But this strategy has never worked anywhere it has been tried in Baltimore, from Howard Street to Owings Mills and everywhere in between. The crucial need is to fully integrate the transit stations as seamlessly as possible into a much larger area.

Even if the proposed partial one or two block cap was built to support this Red Line station by 2043, it would not be integrated into the community, because any attempt at new development would rub up against the seven blocks of the ditch on either side which would be exposed to the expressway and not capped off.

Even worse, the part of the expressway that is elevated beyond the ditch toward Martin Luther King Boulevard and downtown to the east cannot ever be capped off, and would remain forever as an urban dead zone preventing the economic and human energy of downtown from extending into the Franklin-Mulberry corridor.

Planning 101: Green Space Over “The Ditch” Won’t Work

The City artist’s conception of their plan for one block (shown above) demonstrates that they have no clue as to the impact of such boundary effects. The City’s recent report touts the proposed cap as a way to create new green space for the community, stating “one block of capped freeway alone would create 6 – 8 acres of green space.” (Never mind that the city’s math is as bad as in the previous report; the blocks in the corridor are approximately 330 feet square, which is only about 2.5 acres.)

West Baltimore 345

Virtually every credible urbanist since Jane Jacobs has pointed out that safe useful community parks must have surveillance on all sides, meaning that green space should not be a primary use over the ditch. The ditch corridor already has many acres of green space in the properties leftover from building the highway, as shown here, and these are as forlorn as anything else within the swath.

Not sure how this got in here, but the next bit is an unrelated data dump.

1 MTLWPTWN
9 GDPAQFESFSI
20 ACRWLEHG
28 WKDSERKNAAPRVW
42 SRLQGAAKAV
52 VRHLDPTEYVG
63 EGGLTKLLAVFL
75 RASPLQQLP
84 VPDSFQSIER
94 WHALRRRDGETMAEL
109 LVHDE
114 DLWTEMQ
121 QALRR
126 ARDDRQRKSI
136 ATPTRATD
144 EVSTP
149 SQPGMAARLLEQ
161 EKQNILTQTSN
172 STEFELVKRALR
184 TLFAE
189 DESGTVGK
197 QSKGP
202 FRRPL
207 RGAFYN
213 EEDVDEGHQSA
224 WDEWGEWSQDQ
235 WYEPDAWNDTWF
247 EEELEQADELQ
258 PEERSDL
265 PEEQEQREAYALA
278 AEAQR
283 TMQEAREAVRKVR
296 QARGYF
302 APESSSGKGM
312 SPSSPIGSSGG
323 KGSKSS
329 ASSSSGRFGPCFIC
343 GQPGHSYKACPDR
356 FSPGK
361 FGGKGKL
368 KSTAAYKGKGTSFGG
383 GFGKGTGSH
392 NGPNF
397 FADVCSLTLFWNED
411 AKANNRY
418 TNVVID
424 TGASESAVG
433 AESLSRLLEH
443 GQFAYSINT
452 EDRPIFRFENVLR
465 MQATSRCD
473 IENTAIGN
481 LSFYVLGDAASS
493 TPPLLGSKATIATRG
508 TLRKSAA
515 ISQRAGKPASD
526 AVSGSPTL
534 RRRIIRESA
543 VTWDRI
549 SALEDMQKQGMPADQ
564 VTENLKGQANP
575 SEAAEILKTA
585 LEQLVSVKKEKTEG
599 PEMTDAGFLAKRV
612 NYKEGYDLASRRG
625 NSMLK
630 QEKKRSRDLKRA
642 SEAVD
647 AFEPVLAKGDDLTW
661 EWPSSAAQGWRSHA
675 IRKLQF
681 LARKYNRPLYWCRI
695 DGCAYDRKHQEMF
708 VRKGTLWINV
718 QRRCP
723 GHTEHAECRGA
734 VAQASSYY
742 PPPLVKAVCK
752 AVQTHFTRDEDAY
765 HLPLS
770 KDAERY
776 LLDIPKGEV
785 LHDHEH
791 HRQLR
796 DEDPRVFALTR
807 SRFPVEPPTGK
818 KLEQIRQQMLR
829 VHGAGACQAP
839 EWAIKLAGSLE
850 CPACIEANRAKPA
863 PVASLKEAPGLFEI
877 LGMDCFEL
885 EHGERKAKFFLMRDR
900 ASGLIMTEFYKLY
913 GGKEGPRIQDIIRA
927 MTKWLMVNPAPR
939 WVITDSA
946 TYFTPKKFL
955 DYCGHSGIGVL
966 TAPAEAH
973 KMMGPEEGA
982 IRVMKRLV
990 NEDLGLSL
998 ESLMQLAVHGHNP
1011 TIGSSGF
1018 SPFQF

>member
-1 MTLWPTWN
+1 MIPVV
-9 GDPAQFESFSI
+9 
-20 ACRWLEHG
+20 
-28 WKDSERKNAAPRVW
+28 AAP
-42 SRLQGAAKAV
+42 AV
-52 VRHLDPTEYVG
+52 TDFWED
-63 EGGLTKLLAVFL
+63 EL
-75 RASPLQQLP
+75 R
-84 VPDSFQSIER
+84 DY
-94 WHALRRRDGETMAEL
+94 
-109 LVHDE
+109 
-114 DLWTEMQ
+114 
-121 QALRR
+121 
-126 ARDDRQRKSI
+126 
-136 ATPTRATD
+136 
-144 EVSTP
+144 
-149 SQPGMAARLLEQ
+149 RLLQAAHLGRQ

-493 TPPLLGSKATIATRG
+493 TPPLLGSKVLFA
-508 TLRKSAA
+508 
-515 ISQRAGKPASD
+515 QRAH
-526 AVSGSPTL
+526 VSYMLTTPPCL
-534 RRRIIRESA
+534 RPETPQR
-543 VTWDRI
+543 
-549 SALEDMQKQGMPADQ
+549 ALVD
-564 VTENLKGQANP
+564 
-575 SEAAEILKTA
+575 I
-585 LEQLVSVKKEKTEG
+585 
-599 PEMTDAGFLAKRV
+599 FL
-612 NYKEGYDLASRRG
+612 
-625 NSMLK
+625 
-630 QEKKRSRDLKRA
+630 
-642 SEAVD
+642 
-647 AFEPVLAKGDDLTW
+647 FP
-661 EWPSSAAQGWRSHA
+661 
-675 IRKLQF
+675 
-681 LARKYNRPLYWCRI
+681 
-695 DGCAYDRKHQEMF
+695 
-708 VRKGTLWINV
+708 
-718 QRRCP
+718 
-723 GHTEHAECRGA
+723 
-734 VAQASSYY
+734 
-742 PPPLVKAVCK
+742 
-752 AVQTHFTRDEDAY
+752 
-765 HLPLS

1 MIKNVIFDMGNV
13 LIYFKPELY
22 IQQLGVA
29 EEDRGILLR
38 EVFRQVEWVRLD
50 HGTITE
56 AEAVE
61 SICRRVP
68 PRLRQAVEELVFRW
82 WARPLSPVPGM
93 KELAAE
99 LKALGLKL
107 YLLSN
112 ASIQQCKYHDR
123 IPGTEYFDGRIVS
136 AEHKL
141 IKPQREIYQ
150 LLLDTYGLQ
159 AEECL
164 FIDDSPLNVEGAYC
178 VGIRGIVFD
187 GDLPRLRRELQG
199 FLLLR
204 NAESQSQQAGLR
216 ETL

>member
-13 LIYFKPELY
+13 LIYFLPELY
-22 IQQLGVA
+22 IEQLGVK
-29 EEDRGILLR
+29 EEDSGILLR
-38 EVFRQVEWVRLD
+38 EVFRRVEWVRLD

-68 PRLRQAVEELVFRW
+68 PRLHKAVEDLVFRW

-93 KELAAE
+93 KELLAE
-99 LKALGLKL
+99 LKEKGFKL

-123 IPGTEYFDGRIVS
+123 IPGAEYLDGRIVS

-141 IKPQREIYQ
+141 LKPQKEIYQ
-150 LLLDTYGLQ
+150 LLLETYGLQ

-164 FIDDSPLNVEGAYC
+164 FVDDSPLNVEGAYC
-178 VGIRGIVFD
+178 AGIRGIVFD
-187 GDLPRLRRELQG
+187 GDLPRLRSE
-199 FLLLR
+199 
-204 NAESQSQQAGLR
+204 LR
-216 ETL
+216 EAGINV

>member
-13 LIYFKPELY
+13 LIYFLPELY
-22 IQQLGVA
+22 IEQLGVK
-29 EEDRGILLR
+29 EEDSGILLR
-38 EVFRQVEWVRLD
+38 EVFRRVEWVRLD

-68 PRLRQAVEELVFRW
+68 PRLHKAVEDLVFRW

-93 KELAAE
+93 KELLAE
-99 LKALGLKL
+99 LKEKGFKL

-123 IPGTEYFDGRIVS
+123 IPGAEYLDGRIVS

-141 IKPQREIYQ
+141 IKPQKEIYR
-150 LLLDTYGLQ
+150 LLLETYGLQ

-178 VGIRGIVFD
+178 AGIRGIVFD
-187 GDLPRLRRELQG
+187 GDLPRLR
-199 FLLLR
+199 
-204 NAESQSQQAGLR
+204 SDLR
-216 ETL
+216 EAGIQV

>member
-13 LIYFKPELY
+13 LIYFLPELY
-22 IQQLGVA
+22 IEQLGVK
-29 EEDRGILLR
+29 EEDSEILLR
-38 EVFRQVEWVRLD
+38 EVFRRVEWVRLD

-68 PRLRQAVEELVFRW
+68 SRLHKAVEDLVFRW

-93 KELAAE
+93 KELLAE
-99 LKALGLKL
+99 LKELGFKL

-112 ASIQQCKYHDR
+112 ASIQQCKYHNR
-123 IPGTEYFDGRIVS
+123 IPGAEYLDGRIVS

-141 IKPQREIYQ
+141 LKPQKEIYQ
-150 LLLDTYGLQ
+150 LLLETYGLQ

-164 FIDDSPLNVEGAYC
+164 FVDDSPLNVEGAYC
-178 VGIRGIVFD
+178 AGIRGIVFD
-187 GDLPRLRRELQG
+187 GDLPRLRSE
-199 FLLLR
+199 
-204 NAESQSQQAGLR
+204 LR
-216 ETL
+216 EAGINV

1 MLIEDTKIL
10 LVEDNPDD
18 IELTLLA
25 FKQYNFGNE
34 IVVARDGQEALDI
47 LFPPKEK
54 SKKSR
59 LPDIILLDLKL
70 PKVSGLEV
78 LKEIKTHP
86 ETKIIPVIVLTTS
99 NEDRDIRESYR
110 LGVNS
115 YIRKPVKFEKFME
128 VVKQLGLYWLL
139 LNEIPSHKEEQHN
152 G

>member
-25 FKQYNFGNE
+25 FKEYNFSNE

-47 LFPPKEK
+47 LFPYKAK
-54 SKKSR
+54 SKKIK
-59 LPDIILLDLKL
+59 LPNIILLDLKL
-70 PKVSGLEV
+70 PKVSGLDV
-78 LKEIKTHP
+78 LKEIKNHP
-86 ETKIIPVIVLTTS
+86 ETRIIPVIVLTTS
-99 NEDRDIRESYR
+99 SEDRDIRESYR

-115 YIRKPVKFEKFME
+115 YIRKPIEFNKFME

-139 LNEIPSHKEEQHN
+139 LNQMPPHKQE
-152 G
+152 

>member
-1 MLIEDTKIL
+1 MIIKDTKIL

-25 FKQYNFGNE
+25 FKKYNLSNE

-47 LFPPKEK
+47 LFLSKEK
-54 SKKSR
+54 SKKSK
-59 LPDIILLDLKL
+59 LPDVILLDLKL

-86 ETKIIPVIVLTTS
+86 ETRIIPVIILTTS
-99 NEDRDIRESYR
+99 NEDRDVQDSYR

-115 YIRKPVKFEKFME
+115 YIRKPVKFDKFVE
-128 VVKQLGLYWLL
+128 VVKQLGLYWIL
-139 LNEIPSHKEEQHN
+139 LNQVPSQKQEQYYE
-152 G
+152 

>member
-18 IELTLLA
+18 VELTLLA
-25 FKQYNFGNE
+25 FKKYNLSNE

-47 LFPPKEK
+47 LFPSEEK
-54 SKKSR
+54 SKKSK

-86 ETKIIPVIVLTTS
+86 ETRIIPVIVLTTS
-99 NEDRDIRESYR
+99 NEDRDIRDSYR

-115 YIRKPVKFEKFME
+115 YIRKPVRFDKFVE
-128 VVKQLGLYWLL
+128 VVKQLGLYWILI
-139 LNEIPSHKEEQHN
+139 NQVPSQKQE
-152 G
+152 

The surrounding neighborhoods also have the leftover remnants of many “inner block parks” which back up to the backyards and back alleys and thus are also havens for unsupervised illicit activity. The drawing which accompanies the latest city plan shows the development of still more of this type of failed park.

Community on the Edge: a Solution

In sum, even if the proposed cap over the highway was finally built after 50 or 70 years or whenever, it would mark the continuation of the same planning strategies which have failed since the 1960s – keeping the highway and the surrounding communities on the edge of a dead zone, with inevitable and constant friction created by the juxtaposition.

What is needed is a total change in the area’s urban geography. Since the expressway system was never built, there is no need to hold the small piece in the ditch to Interstate highway standards. It can be redesigned to accommodate all the traffic it now or ever could  physically carry, but it could occupy only a small part of the ditch. This would allow the ditch itself to be reconfigured to become truly an integral part of the community.

Perhaps even more importantly, the elevated portion of the highway over MLK Boulevard between the ditch and downtown needs to be dismantled. This is far more crucial to releasing the corridor to new development energy than the often discussed idea of knocking down the JFX on the east side of downtown.

Crucial Juncture Now

The “window of opportunity” to reinvent these areas, however, is now closing rapidly with the completion of planning for the transit Red Line, which once built, will make it extremely difficult to make fundamental changes to the urban geography. This is cruelly ironic because a properly designed Red Line would be a great vehicle to actually drive the necessary revitalization of the corridor.

Good, effective, do-able plans for these areas can be created, as demonstrated by the independent BaltiMorphosis.com (of which I am a contributor).